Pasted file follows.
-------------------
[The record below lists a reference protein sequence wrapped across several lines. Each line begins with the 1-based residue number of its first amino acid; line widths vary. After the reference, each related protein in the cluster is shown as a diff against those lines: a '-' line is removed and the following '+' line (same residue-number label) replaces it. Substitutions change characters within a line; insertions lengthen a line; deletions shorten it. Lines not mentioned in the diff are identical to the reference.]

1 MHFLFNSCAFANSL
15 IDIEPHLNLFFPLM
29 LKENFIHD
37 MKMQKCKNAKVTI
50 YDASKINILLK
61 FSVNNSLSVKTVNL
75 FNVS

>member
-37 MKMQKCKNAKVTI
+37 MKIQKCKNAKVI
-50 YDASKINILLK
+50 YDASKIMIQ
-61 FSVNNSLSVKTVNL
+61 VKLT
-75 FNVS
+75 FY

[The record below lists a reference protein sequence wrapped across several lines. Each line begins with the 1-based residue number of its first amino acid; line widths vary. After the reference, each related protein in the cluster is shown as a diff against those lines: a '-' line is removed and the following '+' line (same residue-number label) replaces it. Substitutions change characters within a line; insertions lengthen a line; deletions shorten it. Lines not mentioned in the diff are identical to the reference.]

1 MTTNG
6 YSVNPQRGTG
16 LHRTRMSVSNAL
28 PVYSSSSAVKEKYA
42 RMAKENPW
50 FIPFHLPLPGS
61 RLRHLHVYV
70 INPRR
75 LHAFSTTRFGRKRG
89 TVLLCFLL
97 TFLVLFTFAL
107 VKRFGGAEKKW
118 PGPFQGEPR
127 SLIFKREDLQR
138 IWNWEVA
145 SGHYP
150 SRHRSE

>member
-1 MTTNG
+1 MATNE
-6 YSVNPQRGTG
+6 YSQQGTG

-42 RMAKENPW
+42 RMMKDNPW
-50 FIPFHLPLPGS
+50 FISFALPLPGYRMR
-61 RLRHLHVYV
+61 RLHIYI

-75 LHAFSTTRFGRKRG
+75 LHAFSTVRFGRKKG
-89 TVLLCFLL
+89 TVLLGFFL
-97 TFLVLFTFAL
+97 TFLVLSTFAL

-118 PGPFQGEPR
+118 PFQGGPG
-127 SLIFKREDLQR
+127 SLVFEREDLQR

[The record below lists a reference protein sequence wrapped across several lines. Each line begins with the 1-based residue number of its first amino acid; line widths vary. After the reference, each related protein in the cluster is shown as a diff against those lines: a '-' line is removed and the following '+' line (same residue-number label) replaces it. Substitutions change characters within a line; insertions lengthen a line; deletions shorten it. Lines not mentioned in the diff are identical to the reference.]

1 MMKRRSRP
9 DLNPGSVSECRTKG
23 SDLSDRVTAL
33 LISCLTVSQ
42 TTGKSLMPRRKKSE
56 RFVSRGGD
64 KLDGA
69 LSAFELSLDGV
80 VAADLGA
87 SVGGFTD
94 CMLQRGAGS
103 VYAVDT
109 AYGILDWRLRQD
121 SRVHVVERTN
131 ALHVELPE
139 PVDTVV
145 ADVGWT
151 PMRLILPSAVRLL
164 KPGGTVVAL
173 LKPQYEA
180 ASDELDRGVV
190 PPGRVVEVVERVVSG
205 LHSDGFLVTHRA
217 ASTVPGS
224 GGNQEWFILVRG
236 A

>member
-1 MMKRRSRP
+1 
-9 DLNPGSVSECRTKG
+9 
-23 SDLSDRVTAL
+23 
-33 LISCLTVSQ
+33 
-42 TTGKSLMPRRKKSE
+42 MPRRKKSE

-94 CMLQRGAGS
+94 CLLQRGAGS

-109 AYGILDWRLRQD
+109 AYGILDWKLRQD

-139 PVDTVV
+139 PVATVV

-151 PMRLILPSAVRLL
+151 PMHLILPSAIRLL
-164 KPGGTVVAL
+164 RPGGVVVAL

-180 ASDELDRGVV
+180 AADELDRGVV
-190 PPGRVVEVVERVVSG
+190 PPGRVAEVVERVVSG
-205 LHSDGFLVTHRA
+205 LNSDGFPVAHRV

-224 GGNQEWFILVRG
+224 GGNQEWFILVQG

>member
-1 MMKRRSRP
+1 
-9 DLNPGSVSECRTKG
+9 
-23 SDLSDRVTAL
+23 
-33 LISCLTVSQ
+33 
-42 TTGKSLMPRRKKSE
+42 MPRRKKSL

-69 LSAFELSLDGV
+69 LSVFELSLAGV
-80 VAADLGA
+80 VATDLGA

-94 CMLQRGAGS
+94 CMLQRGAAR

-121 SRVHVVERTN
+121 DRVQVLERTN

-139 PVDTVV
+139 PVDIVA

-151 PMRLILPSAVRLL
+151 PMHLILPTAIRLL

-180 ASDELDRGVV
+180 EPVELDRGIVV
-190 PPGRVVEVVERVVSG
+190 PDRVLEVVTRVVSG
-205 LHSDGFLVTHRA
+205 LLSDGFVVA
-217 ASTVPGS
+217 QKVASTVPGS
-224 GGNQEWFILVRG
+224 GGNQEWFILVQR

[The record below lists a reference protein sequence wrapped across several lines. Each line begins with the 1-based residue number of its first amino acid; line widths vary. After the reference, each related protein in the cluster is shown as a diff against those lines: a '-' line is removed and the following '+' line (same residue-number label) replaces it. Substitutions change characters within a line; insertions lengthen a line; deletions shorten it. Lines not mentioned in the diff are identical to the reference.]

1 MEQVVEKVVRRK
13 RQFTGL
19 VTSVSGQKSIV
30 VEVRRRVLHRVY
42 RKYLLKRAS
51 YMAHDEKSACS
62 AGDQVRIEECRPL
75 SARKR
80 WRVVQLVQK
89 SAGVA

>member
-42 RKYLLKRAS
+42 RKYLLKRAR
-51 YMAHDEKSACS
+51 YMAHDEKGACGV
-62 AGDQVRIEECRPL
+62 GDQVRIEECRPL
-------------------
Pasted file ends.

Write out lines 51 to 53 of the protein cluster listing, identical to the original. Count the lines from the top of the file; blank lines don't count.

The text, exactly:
-97 TFLVLFTFAL
+97 TFLVLSTFAL

-118 PGPFQGEPR